"Erosion" begins with a soft bed of lush, orchestral keyboards that lead to a fragile vocal -- one that slips slowly into darker tones -- the atmospheric effects helping you enter into the musical slipstream that is the core of the arrangement. There is such emotion and feeling in Nicholls performance that you feel it. The dynamics in sound from subtle to epic give this track - which lasts a mere 5-plus minutes - a scale that makes it seem much large. It's one of my favorite tracks on the album.

"Zero Hour" begins rather darkly, but also in a light, airy way like... um... Holidays In Eden period Marillion. It doesn't sound like Marillion, mind, but you are likely to think of them. I do like the piano-like keyboard touch here... and the open accessible arrangement. Hmm ... 80s-90s Genesis come to mind again, too... those pieces that were a bit more proggy than the pop fare that was climbing the charts. But again, it doesn't sound like Genesis, but something Genesis might have done ("Domino" comes to mind, actually). And I simply love Wright's sax solo here... lovely, lovely... just, ahem, right. Like other IQ pieces, this goes from the relatively mellow intro to an explosion of sound, here lead by a solo from Holmes with Jowitt's bass very much in the mix.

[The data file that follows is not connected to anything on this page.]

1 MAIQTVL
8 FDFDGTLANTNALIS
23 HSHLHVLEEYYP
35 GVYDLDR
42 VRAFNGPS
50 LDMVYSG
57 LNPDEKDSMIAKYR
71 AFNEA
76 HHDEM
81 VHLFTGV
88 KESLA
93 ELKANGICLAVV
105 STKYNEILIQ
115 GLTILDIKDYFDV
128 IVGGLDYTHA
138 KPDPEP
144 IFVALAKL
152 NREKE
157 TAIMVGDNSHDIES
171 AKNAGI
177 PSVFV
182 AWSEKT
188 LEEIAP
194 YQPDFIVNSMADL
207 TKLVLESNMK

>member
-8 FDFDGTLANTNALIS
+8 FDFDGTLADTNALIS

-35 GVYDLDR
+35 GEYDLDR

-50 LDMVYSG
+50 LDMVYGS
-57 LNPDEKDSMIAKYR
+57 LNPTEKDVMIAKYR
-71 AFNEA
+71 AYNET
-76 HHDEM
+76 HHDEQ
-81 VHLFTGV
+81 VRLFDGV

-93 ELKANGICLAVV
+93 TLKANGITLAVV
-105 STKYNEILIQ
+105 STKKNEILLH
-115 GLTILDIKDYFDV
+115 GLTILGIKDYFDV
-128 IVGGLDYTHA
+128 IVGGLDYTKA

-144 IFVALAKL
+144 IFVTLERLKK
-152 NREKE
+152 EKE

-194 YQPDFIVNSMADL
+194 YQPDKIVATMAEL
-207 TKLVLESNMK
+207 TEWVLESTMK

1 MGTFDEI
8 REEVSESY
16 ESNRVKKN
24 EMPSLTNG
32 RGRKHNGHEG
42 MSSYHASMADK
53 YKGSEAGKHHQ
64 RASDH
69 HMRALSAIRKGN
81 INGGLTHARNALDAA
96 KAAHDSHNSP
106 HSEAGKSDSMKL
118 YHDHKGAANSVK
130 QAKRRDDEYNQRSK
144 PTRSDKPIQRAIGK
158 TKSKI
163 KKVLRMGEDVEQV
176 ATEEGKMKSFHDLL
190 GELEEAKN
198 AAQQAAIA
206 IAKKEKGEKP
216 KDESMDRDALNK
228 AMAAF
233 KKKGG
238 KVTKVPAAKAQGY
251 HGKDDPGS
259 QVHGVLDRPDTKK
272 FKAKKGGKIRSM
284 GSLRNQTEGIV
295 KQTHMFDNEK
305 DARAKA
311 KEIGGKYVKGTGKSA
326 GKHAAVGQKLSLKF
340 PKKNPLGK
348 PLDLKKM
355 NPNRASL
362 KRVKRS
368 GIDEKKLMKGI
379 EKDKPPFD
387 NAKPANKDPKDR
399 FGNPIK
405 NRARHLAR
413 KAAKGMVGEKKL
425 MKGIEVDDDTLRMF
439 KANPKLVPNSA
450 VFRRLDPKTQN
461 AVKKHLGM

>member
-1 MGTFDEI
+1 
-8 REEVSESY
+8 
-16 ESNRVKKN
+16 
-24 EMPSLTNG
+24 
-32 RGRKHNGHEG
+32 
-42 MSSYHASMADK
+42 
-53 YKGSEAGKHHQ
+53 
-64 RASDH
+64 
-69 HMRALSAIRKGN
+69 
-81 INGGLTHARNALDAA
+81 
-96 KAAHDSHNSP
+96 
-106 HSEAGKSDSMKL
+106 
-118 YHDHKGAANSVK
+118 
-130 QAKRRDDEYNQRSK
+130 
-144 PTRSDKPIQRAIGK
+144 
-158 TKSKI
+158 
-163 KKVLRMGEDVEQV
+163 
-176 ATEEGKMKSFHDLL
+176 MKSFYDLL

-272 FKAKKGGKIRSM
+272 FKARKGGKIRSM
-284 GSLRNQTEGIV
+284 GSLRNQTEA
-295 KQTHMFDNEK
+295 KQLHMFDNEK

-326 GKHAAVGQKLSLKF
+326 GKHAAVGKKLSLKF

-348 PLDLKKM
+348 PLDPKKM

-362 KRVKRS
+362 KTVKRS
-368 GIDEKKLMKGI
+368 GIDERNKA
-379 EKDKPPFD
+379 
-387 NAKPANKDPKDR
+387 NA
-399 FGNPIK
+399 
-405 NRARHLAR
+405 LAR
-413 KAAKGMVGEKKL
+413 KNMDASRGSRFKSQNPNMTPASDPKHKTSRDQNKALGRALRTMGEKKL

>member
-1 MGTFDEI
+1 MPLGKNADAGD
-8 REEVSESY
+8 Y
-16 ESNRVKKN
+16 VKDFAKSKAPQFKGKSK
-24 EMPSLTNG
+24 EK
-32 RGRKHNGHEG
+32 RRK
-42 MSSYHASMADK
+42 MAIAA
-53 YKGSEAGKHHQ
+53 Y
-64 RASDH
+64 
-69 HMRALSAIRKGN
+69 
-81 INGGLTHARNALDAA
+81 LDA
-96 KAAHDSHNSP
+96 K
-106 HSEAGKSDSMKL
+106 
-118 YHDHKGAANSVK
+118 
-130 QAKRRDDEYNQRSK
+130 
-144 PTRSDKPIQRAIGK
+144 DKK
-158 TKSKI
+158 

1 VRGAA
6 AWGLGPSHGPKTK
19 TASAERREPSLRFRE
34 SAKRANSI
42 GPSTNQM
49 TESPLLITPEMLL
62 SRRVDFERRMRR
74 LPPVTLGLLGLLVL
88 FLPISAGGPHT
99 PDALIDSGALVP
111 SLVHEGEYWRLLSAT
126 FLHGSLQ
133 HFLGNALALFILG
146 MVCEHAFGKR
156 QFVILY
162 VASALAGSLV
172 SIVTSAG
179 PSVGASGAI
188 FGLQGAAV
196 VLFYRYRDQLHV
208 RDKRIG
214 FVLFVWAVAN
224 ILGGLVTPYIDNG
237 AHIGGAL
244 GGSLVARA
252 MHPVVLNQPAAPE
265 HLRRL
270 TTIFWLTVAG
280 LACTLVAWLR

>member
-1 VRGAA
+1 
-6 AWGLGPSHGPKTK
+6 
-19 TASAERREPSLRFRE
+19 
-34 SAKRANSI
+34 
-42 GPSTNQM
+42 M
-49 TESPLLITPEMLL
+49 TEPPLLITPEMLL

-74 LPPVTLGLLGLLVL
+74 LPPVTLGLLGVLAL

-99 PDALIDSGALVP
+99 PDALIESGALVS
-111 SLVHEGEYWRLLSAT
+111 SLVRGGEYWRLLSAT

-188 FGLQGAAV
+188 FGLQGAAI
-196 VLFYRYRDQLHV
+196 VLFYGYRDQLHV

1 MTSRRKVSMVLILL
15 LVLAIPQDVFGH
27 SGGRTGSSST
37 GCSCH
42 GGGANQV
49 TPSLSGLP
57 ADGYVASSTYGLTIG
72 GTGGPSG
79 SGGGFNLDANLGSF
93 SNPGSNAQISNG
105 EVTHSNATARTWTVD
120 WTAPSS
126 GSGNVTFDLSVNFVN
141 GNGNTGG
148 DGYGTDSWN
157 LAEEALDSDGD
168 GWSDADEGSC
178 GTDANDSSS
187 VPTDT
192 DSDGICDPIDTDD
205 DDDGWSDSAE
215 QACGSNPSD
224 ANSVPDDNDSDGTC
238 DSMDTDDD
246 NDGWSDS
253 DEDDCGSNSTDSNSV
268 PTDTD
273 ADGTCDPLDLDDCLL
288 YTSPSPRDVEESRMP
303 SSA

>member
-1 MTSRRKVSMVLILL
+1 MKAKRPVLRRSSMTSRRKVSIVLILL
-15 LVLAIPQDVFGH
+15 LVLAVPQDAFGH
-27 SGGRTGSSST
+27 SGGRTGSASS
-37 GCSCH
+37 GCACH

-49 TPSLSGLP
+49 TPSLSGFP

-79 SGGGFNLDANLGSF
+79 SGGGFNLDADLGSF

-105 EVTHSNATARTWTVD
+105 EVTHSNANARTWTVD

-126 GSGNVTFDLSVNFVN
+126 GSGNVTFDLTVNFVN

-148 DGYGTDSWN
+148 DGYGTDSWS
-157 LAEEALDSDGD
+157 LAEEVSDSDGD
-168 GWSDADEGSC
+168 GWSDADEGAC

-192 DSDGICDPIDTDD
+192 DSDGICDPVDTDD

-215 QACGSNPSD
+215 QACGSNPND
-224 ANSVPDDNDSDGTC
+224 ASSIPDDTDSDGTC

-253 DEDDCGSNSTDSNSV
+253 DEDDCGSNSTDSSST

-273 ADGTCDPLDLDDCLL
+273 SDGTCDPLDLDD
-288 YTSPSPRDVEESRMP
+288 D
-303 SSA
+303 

The use of sax on "Shooting Angels" is a nice touch, giving a bit of warm to a track that is otherwise chilly with its booming, crisp, marching, techno-like percussion.

Overall, it's a quite good IQ release... and my favorite that they done since Ever. And has whet my appetite for Dark Matter, which I'll soon be giving a spin.


Tracklisting:
The Wrong Side Of Weird (12:24) / Erosion (5:44) / The Seventh House (14:23) / Zero Hour (6:58) / Shooting Angels (7:24) / Guiding Light (9:58)

Musicians:
Paul Cook - drums, percussion
Michael Holmes - guitars, guitar synthesizer, keyboards
John Jowitt - bass guitar, backing vocals
Peter Nicholls - all vocals
Martin Orford - keyboards, backing vocals

Guest:

Tony Wright - saxophone

Discography:
Tales From The Lush Attic (1983)
The Wake (1985)
Nine In A Pond Is Here (1985)
Living Proof (1986)
Nomzamo (1987)
Are You Sitting Comfortably? (1989)
J'ai Pollette D'arnu (1991)
Ever (1994)
Forever Live (1996)
Subterranea (1997)
Seven Stories Into 98 (1998)
The Lost Attic (1998)
Subterranea: The Concert (2000)
The Seventh House (2001)
The Archive Collection - IQ20 (2003)
Dark Matter (2004)
Frequency Tour CD 1 (2008)
Frequency Tour CD 2 (2008)
Frequency (2009)
The Wake: Live At De Boerderij (2010)
The Wake (Deluxe Edition) (2010)
Re:Mixed (2011)
The Archive Collection - IQ30 (2012)
Tales From The Lush Attic 2013 Remix (2013)
The Road Of Bones (2014)
Live On The Road Of Bones (2016)

Subterranea: The Concert Video (VHS) (2000)
Subterranea: The Concert DVD (DVD) (2002)
IQ20 - The Twentieth Anniversary Show (DVD) (2004)
Live From London (DVD) (2005)
Stage (DVD) (2006)
Forever Live (DVD) (2007)

Genre: Progressive Rock

Origin UK

Added: October 24th 2004
Reviewer: Stephanie Sollow
Score:
Artist website: www.iq-hq.co.uk
Hits: 1360
Language: english